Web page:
Real People Stories

Sticks and Rolling Stones

UPDATED 10/06/1997 at 01:00 AM EDT Originally published 10/06/1997 at 01:00 AM EDT

THE SUN WAS HANGING LOW BE-hind the New York Coliseum that November day in 1993 when Peter Lavinger made his move. Without a ticket (much less a backstage pass), he zipped through a service entrance, hell-bent on persuading Nirvana drummer Dave Grohl to autograph a pair of drumsticks. Lavinger was lurking in the shadows when who should stroll by, looking for his dressing room, but Nirvana grunge idol Kurt Cobain. After shooting the breeze with Lavinger for a few minutes and performing onstage, Cobain (who would kill himself just five months later) obligingly put pen to sticks, writing "Kurt Cobain Model .001" and "Kurt Cobain Model .002." Says Lavinger, 33: "To this day, I have no idea of what that means."

Not that the message matters much to the onetime fashion model and Syracuse University econ grad. Unemployed and barely getting by ("I don't eat much"), he devotes up to 60 hours a week in pursuit of his obsession. "I see this as more a work of art than a collection," he says, sitting in the tiny Manhattan apartment he shares with (at last count) 668 drumsticks (548 others—insured for $400,000—are on display in Cleveland's Rock and Roll Hall of Fame and Museum). "I guess I should have been a stockbroker or something," he says, "but I just never wanted to go there."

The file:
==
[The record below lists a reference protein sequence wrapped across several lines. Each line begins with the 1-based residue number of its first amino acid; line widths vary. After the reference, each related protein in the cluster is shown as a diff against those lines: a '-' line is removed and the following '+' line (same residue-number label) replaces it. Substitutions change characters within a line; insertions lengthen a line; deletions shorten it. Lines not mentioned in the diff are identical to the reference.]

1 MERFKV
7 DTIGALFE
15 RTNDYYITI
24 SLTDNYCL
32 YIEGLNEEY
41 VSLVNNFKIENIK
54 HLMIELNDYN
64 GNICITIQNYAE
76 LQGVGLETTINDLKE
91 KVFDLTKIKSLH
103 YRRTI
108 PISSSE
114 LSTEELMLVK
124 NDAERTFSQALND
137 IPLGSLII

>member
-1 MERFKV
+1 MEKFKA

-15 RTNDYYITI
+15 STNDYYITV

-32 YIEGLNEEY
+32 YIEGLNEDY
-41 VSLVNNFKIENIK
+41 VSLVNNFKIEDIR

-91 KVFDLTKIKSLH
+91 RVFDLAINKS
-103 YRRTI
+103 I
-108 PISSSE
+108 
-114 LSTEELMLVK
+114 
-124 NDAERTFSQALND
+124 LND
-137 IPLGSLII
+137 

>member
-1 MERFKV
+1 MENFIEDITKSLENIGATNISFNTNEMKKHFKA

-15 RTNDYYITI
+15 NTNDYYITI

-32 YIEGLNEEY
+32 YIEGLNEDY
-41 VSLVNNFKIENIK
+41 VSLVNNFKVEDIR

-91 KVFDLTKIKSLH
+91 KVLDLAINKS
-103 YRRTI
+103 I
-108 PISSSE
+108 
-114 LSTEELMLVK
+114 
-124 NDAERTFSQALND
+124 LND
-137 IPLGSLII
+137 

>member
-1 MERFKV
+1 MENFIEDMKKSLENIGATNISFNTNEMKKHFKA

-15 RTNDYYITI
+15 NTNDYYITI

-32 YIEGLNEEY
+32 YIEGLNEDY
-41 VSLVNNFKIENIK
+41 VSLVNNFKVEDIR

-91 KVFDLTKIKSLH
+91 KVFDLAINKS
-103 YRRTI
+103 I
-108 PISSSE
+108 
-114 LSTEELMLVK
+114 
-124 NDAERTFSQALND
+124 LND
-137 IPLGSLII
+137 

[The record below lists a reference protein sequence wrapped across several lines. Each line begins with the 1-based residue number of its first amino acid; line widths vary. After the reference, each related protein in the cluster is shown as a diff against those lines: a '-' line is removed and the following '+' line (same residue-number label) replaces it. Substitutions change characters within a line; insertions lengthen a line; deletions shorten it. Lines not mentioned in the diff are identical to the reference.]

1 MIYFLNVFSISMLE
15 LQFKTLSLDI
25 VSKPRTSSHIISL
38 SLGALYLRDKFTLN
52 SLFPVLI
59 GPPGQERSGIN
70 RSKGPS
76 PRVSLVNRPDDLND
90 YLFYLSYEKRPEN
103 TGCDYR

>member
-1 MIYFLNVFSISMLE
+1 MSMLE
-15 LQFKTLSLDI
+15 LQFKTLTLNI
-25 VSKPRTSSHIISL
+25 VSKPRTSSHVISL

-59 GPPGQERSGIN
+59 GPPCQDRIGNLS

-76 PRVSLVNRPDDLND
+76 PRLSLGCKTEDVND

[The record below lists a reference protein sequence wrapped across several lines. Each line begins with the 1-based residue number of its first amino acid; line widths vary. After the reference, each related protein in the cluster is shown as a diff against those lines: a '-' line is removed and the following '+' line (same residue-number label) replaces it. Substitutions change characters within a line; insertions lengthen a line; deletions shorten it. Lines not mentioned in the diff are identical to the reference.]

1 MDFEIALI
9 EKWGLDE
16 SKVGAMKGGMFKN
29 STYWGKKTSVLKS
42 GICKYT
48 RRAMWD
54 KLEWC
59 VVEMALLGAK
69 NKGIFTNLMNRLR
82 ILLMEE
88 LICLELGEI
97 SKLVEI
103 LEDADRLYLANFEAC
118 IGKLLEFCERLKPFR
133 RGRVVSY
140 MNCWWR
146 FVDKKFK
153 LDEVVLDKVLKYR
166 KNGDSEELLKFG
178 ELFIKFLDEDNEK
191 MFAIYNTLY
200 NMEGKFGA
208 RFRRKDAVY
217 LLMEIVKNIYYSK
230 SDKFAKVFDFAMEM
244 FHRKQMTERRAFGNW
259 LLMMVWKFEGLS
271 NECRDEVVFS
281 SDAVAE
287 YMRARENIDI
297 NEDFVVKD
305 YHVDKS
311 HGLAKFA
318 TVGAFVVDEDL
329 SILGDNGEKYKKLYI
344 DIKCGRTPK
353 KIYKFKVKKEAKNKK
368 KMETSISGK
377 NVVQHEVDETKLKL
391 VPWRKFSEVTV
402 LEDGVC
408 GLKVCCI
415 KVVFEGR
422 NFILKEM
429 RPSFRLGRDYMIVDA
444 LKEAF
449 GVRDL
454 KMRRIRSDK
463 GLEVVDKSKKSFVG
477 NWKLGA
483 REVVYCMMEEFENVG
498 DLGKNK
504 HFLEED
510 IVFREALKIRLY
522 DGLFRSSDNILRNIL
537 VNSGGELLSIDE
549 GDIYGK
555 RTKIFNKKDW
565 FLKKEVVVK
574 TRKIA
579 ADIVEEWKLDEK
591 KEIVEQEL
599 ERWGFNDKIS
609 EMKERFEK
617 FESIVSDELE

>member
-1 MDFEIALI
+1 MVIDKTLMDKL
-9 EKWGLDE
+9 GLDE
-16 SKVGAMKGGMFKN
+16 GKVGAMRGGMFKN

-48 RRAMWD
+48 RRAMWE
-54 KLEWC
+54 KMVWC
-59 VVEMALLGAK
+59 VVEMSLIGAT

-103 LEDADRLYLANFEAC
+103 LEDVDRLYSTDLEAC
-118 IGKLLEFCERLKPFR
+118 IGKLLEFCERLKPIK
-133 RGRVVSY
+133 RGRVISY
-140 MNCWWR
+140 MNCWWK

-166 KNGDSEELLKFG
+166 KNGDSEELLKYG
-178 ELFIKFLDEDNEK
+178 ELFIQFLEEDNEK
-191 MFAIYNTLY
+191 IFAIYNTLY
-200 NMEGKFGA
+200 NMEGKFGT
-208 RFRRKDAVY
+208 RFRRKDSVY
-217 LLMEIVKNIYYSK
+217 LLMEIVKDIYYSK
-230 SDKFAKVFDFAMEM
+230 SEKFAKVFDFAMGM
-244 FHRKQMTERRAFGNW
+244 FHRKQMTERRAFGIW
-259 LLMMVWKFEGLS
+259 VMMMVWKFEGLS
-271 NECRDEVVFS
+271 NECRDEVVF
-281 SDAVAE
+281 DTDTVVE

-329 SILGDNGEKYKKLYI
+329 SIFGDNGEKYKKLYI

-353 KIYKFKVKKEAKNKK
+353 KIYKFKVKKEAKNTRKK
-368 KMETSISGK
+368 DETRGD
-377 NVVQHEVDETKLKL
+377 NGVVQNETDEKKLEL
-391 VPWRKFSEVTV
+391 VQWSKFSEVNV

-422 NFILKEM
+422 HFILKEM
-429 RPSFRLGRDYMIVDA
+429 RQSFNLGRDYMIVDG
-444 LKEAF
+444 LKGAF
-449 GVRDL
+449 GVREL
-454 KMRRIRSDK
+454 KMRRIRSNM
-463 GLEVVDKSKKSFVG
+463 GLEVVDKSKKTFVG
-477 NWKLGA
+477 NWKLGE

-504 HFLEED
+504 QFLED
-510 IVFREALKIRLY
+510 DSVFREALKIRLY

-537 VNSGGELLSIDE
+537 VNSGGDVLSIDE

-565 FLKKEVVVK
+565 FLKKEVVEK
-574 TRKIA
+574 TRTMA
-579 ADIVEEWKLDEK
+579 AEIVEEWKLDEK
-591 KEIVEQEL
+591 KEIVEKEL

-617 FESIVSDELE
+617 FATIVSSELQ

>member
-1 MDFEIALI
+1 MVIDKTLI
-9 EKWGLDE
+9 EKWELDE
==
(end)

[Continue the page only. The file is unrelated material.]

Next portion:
Raised on Long Island, N.Y., by an internist father and psychotherapist mother (both now deceased), Lavinger began the stick shift at age 16 when he snared a pair of drumsticks hurled into a concert audience by Joe Franco of the Good Rats. Since then he has met the likes of Mick Jagger ("I like your audacity, kid," he says Jagger told him), Pink Floyd singer-guitarist David Gilmour and Charlie Watts (his favorite drummer boy). "He has all my heroes' sticks," gushes former Pearl Jam drummer Dave Abbruzzese.

Lavinger is still trying to track down Mitch Mitchell from the Jimi Hendrix Experience and other elusive rockers. And he allows that his mission may be too ambitious for a single lifetime. Someday, he says, "I gotta have a son who I can teach this to."

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